Joe Kundlak
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Bratislava
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Hi folks,

I am searching for some approachable (in the sense of "readable and not bogged down with ultra-professional talk", though I am not scared by mathematics and tables) books on the above subject - how a larger force (i.e. regiment/division up) works, what goes on behind all the shooting, how orders are given, how logistics is maintained and what it even means to run such a larger force in the field?

I would prefer a non-modern book and am aiming more on the WW2-era of organization - but of course many concepts must have stayed the same, so I would not reject any useful information...
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Judd Vance
United States
Wichita
Kansas
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"Just get that sucka to the designated place at the designated time and I will gladly designate his ass...for dismemberment!" - Sho Nuff.
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This gent:

Jim Krohn
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New York
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did a lot of research on WWII tactics when he designed Band of Brothers: Screaming Eagles (west front) and Band of Brothers: Ghost Panzer (east front).

He provided a thread showing his source material on Ghost Panzer:

http://boardgamegeek.com/thread/980745/ghost-panzer-1-design...


Not sure if he has one on Screaming Eagles, but that might be a good place to start.
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Kent Reuber
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"Supplying War" may be a good resource for logistics.

http://www.amazon.com/Supplying-War-Logistics-Wallenstein-Pa...
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Michael Dorosh
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Joeyeti wrote:
Hi folks,

I am searching for some approachable (in the sense of "readable and not bogged down with ultra-professional talk", though I am not scared by mathematics and tables) books on the above subject - how a larger force (i.e. regiment/division up) works, what goes on behind all the shooting, how orders are given, how logistics is maintained and what it even means to run such a larger force in the field?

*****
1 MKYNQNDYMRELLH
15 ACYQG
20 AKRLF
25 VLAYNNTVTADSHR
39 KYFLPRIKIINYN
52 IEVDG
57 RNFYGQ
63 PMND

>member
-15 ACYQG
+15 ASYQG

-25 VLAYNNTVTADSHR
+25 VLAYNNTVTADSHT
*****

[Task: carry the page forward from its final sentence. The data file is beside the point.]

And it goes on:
I would prefer a non-modern book and am aiming more on the WW2-era of organization - but of course many concepts must have stayed the same, so I would not reject any useful information...


The Nafziger books on divisional organization deal mainly with order of battle and sketch histories but there are some good glimpses at this scattered throughout. Osprey has titles on just about everything and I wonder if there aren't titles on logistics. There are good corps histories such as WAIT FOR THE WAGGON, the history of the Royal Canadian Ordnance Corps, that may be of use, but probably not as comprehensive as you may want. The British/Canadian/Commonwealth services did have the advantage of having distinct corps managing the support services, so they all have their own histories - Royal (Canadian) Army Service Corps, Royal (Canadian) Electrical and Mechanical Engineers, etc. The problem with many of the histories is that they were written shortly after the war, often by veterans, often with the mindset that only other veterans would be interested in reading them (thus, they don't explain day to day life very well).

Some of the corps assocations have online information for free download, with histories and descriptions of wartime service that may be of use. Some of the wartime corps have since been amalgamated into "branches" or other corps. In Canada, some of this is being reversed just recently. The Logistics Branch incorporates the former Royal Canadian Ordnance Corps, military staff clerks (later the Administration Branch), etc.

There is much info out there but you may find you are embarking on a complex and lengthy research project. I hope you will share some of what you find, as like you, it is something I am interested in, and have struggled to find good, simple and comprehensive sources.

A book with a bit of detail on the German side of things is GERMAN INFANTRY HANDBOOK by Alex Buchner, who discusses the organization of a German infantry division in some detail, including the support services, though again, probably not in as great a detail as one might like, though at the least the order of battle of support services is provided.

You are probably familiar with the U.S. Army manual on HANDBOOK ON GERMAN MILITARY FORCES (if I am remembering the title correctly) which can be found for free download online, or reprinted from various publishers. It also has a great deal of information, though it was gleaned during the war from intelligence sources and its accuracy is subject to a bit of scrutiny. I don't recall immediately how much time is spent on military operations, but I remember a great deal of attention paid to things like recruiting, rates of pay and other bits of administration trivia so it may contain stuff like what you are looking for.
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Andy Daglish
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Cheadle
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I'm thinking that things work less well if you drive an SS panzer division through them. The D-Day landings had the benefit of optimum preparation, yet some assumptions made were false and some of those that were on the money were inadequately dealt with.

I'd consider Belton Cooper's book as a real-life 'for dummies' introduction to a few aspects of the larger organisation. The book contains a number of the author's wartime misconceptions, which is standard. Putting entirely inexperienced and therefore expendable three-man crews in Shermans, a proportion of which are certain to become flaming wrecks during tomorrow's attack, rather trumps the theoretical guff about tactical this and plans that. It does however give tank recovery teams fair notice. As Monty said, you play the game with the Germans, and if you know what you are doing, it goes more smoothly.
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Andy Daglish
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Joeyeti wrote: